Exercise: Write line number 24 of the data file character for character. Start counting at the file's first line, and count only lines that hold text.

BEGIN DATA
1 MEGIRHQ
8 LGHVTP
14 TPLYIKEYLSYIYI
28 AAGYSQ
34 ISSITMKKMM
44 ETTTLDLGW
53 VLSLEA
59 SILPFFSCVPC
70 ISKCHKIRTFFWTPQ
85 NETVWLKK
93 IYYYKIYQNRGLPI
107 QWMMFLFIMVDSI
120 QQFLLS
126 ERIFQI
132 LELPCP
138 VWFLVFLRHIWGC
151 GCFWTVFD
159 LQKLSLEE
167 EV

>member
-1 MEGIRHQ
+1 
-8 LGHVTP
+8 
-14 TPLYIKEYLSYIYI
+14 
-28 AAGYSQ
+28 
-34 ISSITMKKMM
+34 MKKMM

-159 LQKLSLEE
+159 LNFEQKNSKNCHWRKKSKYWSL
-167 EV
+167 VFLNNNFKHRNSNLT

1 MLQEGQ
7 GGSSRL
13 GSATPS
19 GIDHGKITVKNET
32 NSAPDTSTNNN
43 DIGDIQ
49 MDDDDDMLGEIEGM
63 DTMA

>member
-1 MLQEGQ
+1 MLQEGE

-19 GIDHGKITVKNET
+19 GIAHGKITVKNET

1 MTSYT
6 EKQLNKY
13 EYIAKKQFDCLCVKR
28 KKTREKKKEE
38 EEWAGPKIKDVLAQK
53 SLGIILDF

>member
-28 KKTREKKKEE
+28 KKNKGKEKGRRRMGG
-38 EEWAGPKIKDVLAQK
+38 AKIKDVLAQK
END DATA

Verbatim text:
+8 